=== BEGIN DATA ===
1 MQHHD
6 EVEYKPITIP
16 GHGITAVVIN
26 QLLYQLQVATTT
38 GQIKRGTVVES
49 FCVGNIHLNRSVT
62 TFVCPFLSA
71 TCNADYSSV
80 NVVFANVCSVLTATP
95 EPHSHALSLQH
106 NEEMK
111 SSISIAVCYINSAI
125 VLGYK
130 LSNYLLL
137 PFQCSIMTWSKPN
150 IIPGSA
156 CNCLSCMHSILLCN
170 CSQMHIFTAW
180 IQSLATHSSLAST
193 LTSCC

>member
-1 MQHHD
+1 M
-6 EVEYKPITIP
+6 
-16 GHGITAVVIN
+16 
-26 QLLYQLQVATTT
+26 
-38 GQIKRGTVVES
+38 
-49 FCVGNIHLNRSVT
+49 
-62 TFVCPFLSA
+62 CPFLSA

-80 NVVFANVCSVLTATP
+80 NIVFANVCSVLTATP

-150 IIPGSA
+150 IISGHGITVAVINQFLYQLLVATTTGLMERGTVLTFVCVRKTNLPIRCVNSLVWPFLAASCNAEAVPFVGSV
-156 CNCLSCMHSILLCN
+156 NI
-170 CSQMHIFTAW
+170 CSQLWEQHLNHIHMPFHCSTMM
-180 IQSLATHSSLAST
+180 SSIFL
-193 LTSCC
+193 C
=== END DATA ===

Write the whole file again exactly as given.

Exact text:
1 MQHHD
6 EVEYKPITIP
16 GHGITAVVIN
26 QLLYQLQVATTT
38 GQIKRGTVVES
49 FCVGNIHLNRSVT
62 TFVCPFLSA
71 TCNADYSSV
80 NVVFANVCSVLTATP
95 EPHSHALSLQH
106 NEEMK
111 SSISIAVCYINSAI
125 VLGYK
130 LSNYLLL
137 PFQCSIMTWSKPN
150 IIPGSA
156 CNCLSCMHSILLCN
170 CSQMHIFTAW
180 IQSLATHSSLAST
193 LTSCC

>member
-1 MQHHD
+1 M
-6 EVEYKPITIP
+6 
-16 GHGITAVVIN
+16 
-26 QLLYQLQVATTT
+26 
-38 GQIKRGTVVES
+38 
-49 FCVGNIHLNRSVT
+49 
-62 TFVCPFLSA
+62 CPFLSA

-80 NVVFANVCSVLTATP
+80 NIVFANVCSVLTATP

-150 IIPGSA
+150 IISGHGITVAVINQFLYQLLVATTTGLMERGTVLTFVCVRKTNLPIRCVNSLVWPFLAASCNAEAVPFVGSV
-156 CNCLSCMHSILLCN
+156 NI
-170 CSQMHIFTAW
+170 CSQLWEQHLNHIHMPFHCSTMM
-180 IQSLATHSSLAST
+180 SSIFL
-193 LTSCC
+193 C